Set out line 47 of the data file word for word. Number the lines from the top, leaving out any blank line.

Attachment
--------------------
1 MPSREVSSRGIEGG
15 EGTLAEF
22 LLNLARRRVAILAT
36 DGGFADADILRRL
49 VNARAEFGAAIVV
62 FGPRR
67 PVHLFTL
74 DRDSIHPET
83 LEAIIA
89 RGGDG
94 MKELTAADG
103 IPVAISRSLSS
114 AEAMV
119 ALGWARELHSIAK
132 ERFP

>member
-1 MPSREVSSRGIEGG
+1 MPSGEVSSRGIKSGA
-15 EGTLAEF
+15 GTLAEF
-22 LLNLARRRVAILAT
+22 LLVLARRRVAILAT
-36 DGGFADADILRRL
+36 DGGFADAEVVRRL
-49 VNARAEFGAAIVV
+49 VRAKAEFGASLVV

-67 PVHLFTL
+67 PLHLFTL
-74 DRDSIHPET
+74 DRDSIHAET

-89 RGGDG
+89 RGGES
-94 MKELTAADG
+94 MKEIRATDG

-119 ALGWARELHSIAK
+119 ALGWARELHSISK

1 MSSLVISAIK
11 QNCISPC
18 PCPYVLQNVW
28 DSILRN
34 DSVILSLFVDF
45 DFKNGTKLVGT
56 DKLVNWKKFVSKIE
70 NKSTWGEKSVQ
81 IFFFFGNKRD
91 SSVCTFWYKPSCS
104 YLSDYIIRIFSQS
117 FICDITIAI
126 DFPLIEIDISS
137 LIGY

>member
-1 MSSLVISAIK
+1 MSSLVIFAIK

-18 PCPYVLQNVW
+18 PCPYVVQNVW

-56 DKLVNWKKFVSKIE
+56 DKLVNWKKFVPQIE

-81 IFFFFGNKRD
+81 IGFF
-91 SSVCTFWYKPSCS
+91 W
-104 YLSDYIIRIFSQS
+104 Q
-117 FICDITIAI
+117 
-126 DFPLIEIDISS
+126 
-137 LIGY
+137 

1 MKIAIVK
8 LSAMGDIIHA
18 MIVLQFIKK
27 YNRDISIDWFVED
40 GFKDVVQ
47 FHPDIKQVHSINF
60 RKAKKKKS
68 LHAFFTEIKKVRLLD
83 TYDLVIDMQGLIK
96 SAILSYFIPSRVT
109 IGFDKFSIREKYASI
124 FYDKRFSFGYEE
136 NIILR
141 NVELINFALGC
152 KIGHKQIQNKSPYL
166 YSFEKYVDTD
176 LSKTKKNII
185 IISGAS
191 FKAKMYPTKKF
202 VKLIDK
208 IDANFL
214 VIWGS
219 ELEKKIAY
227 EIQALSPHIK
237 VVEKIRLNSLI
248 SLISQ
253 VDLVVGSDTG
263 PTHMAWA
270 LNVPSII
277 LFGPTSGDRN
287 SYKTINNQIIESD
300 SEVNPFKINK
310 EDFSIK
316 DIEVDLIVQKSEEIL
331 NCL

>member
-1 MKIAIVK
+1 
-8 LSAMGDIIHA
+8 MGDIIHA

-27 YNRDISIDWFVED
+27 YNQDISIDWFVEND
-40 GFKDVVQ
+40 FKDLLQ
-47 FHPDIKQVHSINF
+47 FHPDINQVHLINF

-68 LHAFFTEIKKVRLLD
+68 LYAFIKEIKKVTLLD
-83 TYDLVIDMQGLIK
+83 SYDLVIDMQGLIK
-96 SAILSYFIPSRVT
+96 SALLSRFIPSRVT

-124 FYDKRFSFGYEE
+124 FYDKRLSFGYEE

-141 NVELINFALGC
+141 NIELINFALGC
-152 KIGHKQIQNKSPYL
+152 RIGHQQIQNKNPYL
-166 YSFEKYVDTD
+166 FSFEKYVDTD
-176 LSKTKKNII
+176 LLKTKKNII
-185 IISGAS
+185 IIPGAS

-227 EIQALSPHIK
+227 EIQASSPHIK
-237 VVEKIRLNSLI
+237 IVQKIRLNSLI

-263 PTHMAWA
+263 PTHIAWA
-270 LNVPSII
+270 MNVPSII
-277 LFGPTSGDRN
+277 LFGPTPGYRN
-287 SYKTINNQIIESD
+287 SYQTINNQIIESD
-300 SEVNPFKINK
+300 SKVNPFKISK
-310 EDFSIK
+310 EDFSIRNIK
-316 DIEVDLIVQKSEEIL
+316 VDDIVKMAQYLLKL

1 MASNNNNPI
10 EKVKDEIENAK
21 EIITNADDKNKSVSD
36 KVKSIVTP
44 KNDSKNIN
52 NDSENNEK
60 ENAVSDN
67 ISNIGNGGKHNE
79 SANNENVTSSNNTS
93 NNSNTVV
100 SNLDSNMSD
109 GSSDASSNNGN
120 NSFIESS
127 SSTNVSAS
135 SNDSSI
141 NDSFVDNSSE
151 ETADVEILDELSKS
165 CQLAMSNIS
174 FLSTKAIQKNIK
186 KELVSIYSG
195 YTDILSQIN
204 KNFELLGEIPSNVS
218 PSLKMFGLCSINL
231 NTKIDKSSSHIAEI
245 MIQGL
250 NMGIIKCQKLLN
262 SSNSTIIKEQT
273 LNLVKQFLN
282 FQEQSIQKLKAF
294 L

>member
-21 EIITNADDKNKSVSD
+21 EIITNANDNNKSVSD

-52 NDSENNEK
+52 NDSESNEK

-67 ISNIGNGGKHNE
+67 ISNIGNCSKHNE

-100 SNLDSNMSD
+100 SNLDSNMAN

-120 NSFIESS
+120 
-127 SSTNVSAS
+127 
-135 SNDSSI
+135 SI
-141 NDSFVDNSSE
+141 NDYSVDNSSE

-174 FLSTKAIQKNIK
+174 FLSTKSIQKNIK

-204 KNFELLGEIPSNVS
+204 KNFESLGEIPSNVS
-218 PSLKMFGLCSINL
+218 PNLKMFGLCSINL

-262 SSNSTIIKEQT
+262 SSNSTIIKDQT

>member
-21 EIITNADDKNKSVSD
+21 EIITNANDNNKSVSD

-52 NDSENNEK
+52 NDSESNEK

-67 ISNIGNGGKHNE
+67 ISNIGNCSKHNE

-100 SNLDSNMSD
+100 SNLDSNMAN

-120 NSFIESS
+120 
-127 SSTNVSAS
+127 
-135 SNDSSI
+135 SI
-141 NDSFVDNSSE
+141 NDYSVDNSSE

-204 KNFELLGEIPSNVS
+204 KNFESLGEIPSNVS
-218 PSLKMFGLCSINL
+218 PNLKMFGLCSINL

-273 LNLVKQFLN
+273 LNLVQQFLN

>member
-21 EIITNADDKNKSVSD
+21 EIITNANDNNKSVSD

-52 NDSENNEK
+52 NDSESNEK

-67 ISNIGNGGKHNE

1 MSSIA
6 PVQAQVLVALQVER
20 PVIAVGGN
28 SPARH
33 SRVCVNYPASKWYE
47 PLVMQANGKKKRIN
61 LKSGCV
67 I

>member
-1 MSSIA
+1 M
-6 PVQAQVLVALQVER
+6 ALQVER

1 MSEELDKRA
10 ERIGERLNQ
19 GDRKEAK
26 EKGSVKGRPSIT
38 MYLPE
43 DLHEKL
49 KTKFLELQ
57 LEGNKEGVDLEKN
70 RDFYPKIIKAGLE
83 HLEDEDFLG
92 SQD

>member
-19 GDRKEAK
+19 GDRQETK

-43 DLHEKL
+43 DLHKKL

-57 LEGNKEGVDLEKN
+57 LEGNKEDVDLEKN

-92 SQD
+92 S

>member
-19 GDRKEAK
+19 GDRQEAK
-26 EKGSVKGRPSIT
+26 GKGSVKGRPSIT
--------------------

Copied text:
104 YLSDYIIRIFSQS